More and more organizations use video as an integrated part of their recruitment process. But a new step is the automated interview also called the on-demand interview. This is a structured interview where candidates answer a series of predetermined questions which are recorded to camera. There are a number of platforms that deal with this and the process can vary.
Benefits of an automated interview
Marketed as a way to overcome unconscious bias, primarily they serve to cut manpower costs of labour intensive recruitment processes. An automated interview process offers the possibility to reduce the admin costs associated with preliminary interviews and screening. This can be around scheduling and all the time-consuming to-ing and fro-ing with diaries, time zone differences, no shows and candidates who are not on target or unsuitable in another way. Focused questions specific to the opening allow interviewers to assess candidates at their own convenience and call only the most suitable for a face-to-face interview.
For candidates they also give flexibility, reducing the time needed off from a current job or trying to find a quiet space in today’s open plan offices.
The automatic automated interview
Yep, that’s right… it wasn’t a mistake. In this model all candidates receive an email access link to the video interview which can come as soon as they have submitted their CV. Candidates can decide when they want record their responses. That gives them flexibility to complete their recording to meet the deadline Questions may be posted as captions on the video link, or come by text and audio questions.
The interview starts the second the open link is clicked. Sometimes there is a welcome and housekeeping message or an organisation mission statement. Candidates should complete a tech check and then are usually asked questions specific the opening. They might have 3 questions to answer in 15 minutes. They need to pace themselves and check the available answering time as well as the number of re-recordings (if any) they are allowed.
Once the recording is submitted the interviewer will revert to let the candidate know if they have been successful.
Live streaming generation
Maya is a senior executive in a Brussels based international organisation and just completed her first automated interview. She had applied all the basic tips relevant to any other video interview and was well prepared. However, she felt some discomfort without human interaction.
“With interview questions posted as captions on the screen, it felt strange delivering a monologue. I felt the process would work better for younger generations who are used to posting and recording themselves and might feel more comfortable in that situation. It’s very different from a video interview taking place in real-time. it was also strange talking live to myself on the screen”
A tip to deal with that uncomfortable feeling of talking to yourself is putting a picture of a person in line with your camera.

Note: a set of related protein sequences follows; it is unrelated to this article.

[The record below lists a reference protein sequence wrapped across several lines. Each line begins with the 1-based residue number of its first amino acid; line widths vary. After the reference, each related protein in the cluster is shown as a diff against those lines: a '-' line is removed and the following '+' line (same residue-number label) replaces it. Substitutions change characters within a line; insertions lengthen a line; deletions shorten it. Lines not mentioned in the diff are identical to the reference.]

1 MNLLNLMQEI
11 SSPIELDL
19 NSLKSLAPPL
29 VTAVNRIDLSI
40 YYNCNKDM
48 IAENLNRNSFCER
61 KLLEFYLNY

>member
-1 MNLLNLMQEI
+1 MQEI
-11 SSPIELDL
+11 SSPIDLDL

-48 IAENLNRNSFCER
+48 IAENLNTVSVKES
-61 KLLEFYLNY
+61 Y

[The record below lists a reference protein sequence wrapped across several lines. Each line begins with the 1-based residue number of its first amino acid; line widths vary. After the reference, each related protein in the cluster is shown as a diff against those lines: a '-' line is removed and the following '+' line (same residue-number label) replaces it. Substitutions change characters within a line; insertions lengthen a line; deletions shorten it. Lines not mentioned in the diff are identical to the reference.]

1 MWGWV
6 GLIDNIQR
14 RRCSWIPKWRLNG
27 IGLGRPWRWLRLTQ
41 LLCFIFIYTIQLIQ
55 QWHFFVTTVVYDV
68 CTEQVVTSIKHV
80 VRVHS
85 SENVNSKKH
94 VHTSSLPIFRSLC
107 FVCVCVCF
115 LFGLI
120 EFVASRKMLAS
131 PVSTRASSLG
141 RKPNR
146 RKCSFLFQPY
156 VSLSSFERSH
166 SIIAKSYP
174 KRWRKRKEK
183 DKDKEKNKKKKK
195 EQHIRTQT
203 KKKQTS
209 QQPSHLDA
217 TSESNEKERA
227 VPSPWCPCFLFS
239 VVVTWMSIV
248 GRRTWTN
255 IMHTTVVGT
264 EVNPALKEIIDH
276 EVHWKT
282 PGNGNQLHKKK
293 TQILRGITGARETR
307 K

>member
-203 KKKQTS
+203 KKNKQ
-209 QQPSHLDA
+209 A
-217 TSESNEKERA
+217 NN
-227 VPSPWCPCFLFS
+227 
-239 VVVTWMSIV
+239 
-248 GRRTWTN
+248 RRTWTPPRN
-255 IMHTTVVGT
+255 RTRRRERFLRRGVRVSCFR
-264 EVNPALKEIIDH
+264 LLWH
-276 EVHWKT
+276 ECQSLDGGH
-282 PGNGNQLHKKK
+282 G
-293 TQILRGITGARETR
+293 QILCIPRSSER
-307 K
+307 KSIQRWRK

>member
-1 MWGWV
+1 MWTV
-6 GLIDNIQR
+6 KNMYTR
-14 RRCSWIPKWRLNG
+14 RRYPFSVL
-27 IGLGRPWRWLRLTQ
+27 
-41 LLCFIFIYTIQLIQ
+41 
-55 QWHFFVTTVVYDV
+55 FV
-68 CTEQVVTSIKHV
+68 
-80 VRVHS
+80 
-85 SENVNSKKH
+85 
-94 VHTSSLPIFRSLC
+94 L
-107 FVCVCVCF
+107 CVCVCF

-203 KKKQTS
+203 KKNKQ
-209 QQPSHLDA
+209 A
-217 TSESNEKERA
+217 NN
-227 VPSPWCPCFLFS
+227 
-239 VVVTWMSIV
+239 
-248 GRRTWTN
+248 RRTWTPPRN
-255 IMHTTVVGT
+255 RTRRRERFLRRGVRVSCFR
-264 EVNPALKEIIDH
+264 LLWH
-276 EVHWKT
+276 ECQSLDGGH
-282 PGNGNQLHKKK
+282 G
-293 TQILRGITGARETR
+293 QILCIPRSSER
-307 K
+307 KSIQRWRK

The feedback I’ve had has been mixed. Both interviewers and candidates comment negatively on the impersonal elements with interviewers coming our more strongly than candidates on the cost effectiveness of the process. Candidates who are confident and comfortable performing to camera tend to do better and nervous candidates tend to under-perform. With limited time for answers, preparation is key, with an ability to be succinct more important than ever. All believed that an automated interview by video was a huge improvement on its counterpart the automated telephone screening.
One candidate reported being instructed not to wear make-up by the software provider when research reports significant bias around competence and likeability when women wear or do not wear make-up.
Regular face-to face interviews are considered to be one of the least effective ways of hiring talent and lead to significant errors. So care is needed to make sure the questions are designed and appropriate for each role. There were some doubts around their effectiveness on managing unconscious bias. Many felt that it was simply being deferred and judgments were being made especially on appearance and voice. There is also increasing evidence of bias embedded within the software itself.
One HR Manager suggested:
Despite the automation of the process it is still possible for bias to kick in around gender, appearance, accent, voice, facial irregularities or deformities, ethnicity etc. so it doesn’t go away completely. The “performer” quite often an individualist alpha male personality will tend to do better. So that’s not a change for the better.
There was a consensus that an automated interview is useful for preliminary triage especially for lower levels positions where there is a high number of applicants. It is also useful for technical roles or to assess a specific skill. it would also be helpful if a performer personality is needed for a role.
So where are we going with this? Will they ever eliminate the human element no matter how flawed? Would you hire a candidate you had never met or accept a role without meeting the hiring manager?
To take it to the next phase. Would you work for a bot? What are your thoughts?